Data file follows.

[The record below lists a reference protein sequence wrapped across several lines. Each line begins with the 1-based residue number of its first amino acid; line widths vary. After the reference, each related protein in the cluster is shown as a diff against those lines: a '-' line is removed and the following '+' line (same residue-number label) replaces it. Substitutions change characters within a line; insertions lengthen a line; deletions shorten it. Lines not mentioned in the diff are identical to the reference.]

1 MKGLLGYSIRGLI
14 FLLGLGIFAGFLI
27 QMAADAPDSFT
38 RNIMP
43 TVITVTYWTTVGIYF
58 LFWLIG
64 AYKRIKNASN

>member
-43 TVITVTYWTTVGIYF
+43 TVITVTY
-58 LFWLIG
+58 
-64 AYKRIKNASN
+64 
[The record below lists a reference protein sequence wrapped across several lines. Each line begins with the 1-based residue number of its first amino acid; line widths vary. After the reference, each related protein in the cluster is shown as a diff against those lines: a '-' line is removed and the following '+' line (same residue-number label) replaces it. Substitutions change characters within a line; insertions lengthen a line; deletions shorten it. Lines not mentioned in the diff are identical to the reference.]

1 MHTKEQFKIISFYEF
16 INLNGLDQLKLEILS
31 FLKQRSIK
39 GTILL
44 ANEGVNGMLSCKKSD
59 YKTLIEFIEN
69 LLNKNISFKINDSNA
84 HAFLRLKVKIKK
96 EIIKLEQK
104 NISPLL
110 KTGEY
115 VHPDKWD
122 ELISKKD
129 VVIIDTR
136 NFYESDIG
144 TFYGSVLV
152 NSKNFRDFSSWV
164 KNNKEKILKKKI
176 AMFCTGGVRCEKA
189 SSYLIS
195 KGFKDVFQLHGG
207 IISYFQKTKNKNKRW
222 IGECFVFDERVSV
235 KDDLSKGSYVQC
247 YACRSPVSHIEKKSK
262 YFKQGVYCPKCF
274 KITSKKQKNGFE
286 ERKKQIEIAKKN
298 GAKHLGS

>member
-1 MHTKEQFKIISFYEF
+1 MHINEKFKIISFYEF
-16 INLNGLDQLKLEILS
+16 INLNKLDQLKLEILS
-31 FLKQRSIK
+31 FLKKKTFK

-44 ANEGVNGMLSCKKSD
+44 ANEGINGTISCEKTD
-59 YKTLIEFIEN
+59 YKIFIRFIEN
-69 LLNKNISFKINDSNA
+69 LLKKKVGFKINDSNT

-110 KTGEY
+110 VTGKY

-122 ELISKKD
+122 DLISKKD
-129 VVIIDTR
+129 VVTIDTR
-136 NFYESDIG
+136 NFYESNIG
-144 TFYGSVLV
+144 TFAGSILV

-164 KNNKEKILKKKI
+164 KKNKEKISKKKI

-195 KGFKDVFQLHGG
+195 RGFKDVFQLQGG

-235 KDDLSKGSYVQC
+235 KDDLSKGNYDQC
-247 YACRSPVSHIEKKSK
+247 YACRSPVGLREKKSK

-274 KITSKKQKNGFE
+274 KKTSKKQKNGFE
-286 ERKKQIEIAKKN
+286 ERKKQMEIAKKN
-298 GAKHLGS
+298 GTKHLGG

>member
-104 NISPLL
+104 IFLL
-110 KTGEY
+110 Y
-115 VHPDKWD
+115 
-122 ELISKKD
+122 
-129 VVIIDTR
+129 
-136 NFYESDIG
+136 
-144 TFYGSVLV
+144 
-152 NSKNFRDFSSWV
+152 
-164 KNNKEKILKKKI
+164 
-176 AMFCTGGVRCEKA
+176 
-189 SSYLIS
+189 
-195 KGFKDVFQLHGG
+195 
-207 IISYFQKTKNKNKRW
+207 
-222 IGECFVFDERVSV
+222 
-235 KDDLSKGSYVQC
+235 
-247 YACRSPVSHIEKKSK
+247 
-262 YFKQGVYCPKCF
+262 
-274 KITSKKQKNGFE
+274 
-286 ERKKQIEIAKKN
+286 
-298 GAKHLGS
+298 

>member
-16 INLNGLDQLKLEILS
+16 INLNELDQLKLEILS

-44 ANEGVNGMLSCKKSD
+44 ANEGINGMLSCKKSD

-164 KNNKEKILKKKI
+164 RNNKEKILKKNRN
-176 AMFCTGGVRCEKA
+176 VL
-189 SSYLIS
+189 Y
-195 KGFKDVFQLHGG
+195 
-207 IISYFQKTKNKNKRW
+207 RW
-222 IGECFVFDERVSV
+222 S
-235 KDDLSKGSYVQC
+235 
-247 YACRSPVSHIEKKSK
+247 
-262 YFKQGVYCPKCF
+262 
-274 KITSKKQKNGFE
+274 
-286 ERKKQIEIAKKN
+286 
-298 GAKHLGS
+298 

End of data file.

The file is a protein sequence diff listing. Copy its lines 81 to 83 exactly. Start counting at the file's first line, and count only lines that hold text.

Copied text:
-298 GAKHLGS
+298 GTKHLGG

>member